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yeah, right
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142 Posts
thump. thump.

110.26(F)(1) indoor

(a) Dedicated Electrical Space. The space equal to the
width and depth of the equipment and extending from the
floor to a height of 1.8 m (6 ft) above the equipment or to
the structural ceiling, whichever is lower, shall be dedicated
to the electrical installation. No piping, ducts, leak protection
apparatus, or other equipment foreign to the electrical
installation shall be located in this zone.

Translation: You can't have non-electrical stuff directly above/below the panel.

walt1122, the inspector may have been right depending on the exact locations of the water line and duct.
 

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walt1122
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376 Posts
Hi zpm, thanks for the Code reference. If I read this right, 6 feet ABOVE the equipment or structural ceiling, whichever is lower means I'm still in trouble cause my box is at eye height and the ceiling is at 8 feet. Plus Red Squirrel is in trouble too, right??

Walt
 

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Sparky
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706 Posts
the protected space is only DIRECTLY above the panel, hold a straight edge to the face of the panel, everything behind it is the protected space
 

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Scared Electrician
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715 Posts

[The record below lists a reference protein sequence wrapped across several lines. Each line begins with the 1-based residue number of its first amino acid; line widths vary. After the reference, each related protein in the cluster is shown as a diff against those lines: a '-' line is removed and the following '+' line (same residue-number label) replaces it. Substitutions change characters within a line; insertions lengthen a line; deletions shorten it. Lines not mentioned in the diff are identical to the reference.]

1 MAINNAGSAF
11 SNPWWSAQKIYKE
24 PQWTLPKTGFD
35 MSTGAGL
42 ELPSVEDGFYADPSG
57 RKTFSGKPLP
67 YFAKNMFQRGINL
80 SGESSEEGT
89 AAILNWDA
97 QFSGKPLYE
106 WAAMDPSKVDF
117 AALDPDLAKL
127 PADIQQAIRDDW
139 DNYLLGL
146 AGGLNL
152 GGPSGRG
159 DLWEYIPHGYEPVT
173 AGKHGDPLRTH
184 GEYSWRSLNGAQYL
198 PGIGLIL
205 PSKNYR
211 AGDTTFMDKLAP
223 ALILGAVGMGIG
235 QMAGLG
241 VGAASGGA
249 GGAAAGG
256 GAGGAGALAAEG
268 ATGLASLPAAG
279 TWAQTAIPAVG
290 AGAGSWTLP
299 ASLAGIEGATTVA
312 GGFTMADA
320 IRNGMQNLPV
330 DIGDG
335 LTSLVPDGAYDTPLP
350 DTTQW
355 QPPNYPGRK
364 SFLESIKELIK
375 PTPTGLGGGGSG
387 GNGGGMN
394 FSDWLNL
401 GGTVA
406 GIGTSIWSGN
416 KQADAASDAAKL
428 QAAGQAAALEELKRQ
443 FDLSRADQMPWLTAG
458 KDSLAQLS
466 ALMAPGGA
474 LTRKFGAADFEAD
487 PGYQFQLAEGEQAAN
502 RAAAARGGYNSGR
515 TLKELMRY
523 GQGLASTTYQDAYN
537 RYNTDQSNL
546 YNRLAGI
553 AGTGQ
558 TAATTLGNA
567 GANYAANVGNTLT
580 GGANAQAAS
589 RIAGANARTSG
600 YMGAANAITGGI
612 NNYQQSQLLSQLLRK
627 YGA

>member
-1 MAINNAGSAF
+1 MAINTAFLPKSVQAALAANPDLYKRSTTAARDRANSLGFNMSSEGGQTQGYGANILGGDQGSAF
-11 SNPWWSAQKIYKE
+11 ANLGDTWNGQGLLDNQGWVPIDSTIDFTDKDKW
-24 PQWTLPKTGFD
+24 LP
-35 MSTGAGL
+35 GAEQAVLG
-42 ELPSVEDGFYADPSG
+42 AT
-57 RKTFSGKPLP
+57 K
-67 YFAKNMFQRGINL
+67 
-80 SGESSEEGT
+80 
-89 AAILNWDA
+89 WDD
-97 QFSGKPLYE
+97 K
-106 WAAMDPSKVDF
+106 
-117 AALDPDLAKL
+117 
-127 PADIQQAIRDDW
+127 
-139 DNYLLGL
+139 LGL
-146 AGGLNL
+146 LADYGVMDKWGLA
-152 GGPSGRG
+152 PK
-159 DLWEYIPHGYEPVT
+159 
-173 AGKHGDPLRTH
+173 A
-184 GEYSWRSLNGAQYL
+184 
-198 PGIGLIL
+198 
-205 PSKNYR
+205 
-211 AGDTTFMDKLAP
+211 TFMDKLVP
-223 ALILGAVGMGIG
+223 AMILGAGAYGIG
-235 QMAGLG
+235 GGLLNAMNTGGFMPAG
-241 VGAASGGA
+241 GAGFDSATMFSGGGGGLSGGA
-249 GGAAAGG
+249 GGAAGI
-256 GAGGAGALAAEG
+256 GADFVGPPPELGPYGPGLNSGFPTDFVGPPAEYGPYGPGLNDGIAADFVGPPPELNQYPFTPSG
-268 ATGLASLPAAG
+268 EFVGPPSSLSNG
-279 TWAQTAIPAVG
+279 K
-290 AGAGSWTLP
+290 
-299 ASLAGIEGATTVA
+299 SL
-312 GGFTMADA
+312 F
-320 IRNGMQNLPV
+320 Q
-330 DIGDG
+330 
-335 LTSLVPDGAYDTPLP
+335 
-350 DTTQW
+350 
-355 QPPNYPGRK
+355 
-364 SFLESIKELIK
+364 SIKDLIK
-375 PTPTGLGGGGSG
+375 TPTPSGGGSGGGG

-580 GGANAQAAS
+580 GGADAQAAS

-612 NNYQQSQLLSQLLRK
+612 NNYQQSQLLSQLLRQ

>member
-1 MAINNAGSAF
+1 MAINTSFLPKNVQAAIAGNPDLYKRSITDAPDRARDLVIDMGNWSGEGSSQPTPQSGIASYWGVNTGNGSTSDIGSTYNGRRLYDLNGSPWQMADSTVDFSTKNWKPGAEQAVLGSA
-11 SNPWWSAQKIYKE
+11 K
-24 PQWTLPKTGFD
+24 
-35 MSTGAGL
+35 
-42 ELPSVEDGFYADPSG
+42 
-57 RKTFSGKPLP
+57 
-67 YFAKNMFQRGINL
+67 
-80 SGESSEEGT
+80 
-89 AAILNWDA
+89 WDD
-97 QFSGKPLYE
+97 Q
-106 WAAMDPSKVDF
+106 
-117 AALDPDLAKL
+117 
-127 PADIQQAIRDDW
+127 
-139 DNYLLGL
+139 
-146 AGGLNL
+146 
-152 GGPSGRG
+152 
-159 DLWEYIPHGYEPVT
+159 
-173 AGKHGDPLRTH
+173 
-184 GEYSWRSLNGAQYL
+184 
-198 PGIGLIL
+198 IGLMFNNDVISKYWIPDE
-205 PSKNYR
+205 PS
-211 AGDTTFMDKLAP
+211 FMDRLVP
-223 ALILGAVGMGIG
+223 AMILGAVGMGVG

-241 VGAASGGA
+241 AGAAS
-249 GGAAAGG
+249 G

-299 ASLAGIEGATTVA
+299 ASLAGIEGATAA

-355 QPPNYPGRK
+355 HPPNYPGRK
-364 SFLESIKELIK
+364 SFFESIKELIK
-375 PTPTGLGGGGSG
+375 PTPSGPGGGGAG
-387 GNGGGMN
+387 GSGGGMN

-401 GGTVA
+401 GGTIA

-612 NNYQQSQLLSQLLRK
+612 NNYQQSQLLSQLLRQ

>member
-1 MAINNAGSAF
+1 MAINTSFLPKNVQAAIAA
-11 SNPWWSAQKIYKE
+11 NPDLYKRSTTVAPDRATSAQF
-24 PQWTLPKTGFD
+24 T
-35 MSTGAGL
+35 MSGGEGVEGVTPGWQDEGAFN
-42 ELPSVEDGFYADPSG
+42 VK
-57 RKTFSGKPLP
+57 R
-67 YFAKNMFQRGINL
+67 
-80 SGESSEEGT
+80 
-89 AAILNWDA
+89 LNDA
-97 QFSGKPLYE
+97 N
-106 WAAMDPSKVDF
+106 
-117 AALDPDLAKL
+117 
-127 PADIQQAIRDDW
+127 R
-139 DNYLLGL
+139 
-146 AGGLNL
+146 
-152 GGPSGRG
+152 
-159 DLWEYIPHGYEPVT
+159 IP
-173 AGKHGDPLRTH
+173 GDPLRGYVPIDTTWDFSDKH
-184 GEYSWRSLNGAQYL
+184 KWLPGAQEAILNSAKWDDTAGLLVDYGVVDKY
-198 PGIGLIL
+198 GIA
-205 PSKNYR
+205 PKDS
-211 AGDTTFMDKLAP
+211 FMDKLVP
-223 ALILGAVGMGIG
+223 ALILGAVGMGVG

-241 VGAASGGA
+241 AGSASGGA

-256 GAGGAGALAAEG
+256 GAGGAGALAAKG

in a residence I wouldn't worry about it. But yes that space is claimed by the electrician. If an inspector ever came down there to look add a drop cieling and he can't complain:)
 

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walt1122
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376 Posts
Hi Saturday Cowboy yes that is what I have planned. Hide the ductwork under some drop ceiling material. But if I undertand techy correctly I don't have to worry because the duct is directly above and in front of the panel so it is OK. Although just as I posted earlier the State inspector did make me take down the ductwork before he would pass us. We are getting ready to sell and I don't want any problems. I have to put the duct somewhere to feed the seldom used dining room. Only one is ther now and there should be two.

Sounds like Red Squirrel is in pretty good shape.

Walt
 

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Registered
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4,467 Posts
thump. thump.

110.26(F)(1) indoor

(a) Dedicated Electrical Space. The space equal to the
width and depth of the equipment and extending from the
floor to a height of 1.8 m (6 ft) above the equipment or to
the structural ceiling, whichever is lower, shall be dedicated
to the electrical installation. No piping, ducts, leak protection
apparatus, or other equipment foreign to the electrical
installation shall be located in this zone.

Translation: You can't have non-electrical stuff directly above/below the panel.

walt1122, the inspector may have been right depending on the exact locations of the water line and duct.
Not to split hairs with you as I am impressed you took the time to look this up. :thumbsup:
Water lines and other equipment are allowed above and below panels as long as the proper clearances are observed.
My original post states that clearances must be observed and that water lines and other equipment CAN be located above or below panels.

In the OP's case, the locations he points to would be compliant. Your last sentence is exactly right.